Recently, Birnbach has put out a "sequel" to the Handbook called "True Prep", (add-in subtitle: "How to Dress like an Asshole in the 21st Century"). Why anyone cares to have TWO books about wearing polo shirts and having the preppiest breed of dog (yes, she covers that) I do not know, but they do.
The Washington Post published a piece in today's paper about Birnbach and her new book.
(Here's the link to the full article)
A few excerpts that left my mouth hanging open:
"Last week, Birnbach came to D.C. to talk up "True Prep," on which she collaborated with designer Chip Kidd. At Georgetown's pastel shrine Vineyard Vines, 250 groupies clad in country-club best -- plus Mack, a Jack Russell in a plaid collar -- lined up. They politely sipped spiked Arnold Palmers while waiting for an audience with her. Many college students carried tattered copies of the original "OPH," as they like to call it, snagged from their parents; virtually all were in proper regalia, from pink polo shirts to needlepoint belts with oars."
"Are you wearing socks?" Birnbach asked J.C. McDonough, 48, from Baltimore. "My people don't wear socks." McDonough hitched up his khakis to show bare ankles sticking out of his Alden loafers. "No ma'am," he said.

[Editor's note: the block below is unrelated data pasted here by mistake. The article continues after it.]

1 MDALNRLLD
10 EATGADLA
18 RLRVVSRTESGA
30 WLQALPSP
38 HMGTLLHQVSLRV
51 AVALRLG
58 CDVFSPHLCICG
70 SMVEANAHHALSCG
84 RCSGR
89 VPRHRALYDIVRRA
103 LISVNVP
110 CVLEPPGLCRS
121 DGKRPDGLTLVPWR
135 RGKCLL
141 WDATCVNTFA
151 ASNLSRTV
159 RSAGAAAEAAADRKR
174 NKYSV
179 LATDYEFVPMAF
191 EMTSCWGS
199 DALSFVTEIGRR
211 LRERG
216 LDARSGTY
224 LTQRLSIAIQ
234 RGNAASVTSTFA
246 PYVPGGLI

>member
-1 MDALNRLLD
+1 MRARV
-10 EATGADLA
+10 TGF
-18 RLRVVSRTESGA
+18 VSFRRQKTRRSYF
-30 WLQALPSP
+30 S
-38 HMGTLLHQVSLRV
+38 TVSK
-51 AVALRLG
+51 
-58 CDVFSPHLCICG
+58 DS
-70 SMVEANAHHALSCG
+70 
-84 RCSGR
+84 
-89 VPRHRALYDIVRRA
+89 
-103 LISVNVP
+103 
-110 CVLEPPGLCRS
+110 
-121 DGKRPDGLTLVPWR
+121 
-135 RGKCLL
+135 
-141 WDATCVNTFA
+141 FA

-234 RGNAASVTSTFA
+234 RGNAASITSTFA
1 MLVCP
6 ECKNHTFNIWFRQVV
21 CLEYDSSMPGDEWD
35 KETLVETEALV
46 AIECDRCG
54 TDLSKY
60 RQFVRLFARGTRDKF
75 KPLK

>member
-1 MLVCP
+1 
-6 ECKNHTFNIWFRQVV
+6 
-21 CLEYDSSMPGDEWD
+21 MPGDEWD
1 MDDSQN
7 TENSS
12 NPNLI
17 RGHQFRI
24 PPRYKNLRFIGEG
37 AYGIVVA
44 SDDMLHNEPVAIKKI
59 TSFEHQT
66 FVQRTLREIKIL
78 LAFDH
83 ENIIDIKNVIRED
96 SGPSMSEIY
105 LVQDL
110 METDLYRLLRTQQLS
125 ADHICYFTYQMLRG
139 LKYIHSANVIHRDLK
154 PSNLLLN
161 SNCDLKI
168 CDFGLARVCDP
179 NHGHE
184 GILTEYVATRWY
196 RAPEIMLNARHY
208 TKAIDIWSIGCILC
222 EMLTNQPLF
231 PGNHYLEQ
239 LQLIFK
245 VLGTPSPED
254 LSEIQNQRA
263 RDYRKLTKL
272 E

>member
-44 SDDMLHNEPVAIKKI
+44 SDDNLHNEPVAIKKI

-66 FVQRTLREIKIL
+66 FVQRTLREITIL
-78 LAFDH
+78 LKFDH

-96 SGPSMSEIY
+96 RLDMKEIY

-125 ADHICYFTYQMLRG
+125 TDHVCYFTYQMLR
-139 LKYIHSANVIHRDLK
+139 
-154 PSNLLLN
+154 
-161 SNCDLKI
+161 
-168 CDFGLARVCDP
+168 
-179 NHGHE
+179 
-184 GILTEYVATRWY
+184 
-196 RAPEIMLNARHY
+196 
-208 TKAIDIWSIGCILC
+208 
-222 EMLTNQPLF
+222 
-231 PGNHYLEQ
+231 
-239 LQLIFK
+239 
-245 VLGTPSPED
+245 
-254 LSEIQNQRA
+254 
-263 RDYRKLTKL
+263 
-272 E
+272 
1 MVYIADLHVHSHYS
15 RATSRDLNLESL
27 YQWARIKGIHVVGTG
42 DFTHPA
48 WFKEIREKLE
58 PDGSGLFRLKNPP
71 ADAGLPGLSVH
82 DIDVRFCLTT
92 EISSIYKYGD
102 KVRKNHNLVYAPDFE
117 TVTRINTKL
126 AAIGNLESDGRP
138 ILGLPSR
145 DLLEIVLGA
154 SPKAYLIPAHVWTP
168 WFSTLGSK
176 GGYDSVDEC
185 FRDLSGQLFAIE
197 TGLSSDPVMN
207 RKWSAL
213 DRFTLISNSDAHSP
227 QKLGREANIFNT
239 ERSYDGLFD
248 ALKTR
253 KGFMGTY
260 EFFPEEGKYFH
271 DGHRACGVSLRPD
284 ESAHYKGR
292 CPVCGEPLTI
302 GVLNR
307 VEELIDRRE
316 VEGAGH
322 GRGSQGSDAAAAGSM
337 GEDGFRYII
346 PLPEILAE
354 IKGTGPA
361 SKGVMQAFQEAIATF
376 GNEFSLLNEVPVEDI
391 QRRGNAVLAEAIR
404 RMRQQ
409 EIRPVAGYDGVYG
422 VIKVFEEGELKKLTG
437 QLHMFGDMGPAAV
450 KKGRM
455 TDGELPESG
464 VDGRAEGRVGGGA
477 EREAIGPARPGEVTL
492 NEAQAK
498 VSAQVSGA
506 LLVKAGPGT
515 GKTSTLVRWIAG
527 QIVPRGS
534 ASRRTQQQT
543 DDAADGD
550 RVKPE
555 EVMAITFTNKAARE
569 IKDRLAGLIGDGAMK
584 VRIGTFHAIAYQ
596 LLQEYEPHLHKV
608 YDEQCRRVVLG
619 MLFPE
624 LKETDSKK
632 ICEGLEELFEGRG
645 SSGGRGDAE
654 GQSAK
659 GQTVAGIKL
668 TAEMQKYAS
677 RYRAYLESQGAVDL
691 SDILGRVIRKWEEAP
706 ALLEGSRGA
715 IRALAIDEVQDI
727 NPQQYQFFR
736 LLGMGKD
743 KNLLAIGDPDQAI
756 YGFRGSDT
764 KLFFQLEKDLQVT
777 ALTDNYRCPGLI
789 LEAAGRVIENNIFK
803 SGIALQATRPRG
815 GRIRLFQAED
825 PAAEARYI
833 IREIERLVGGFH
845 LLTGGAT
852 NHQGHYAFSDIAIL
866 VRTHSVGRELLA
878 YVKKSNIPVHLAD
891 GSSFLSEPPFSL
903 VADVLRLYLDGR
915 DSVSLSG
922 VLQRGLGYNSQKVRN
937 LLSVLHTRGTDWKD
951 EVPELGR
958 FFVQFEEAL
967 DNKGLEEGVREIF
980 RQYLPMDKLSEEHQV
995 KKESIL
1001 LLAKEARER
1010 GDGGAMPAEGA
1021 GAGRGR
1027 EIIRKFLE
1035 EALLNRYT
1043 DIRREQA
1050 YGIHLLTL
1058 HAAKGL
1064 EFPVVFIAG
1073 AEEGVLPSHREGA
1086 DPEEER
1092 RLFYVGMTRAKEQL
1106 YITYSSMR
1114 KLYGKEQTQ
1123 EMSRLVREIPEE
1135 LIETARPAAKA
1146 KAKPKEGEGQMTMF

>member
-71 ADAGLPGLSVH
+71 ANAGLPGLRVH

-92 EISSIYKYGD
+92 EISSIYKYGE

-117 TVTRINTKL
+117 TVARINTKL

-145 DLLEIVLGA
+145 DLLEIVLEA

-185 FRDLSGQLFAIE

First of all, gross. Second of all, people lined up to meet this woman so they could prove their preppiness to her. What?! She has to be partially kidding about this entire thing, and I have a very strong feeling most of her followers are blissfully unaware there is any kind of jest in the Lacoste cult. You know, because country clubs are a really relevant issue in America during a crippling economic depression. Perfect timing for a book about how to properly act like a rich person!
As a third generation Washingtonian, this is my favorite, favorite quote from the article. Ooo! I just love it:
"Washington had a major role in the writing of "OPH." Birnbach snagged a summer internship here in 1977 and discovered that the prep-o-meter ran very high. "I found something here unlike anything I had seen anywhere else," Birnbach says. "Everyone had the attitude, 'I am on the make this summer, and if I don't wear my Wharton baseball cap and my Dartmouth running shorts when I go to the Social Safeway, I don't have a chance.' "
I'm sorry, what? Pretty sure I feel like I have a "chance" at the Social Safeway without wearing college sweats. Are they going to deny me groceries without proving my secondary education? When I'm trying to purchase hummus, wheat thins and 2-for-1 Progresso soup (I'M POOR.), I really don't care how obvious it is I went to college. In fact, I'd rather you not know, considering most of my friends and I are practically unemployed and/or not using our really preppy and expensive college degrees... and buying hobo food.
I think I'm going to keep wearing socks and avoid athlete's foot, even if it means I won't be joining the prep elite. But I have to keep in mind, when I question this lifestyle, the response given by the late Patrick Bateman: "Because I want to fit in."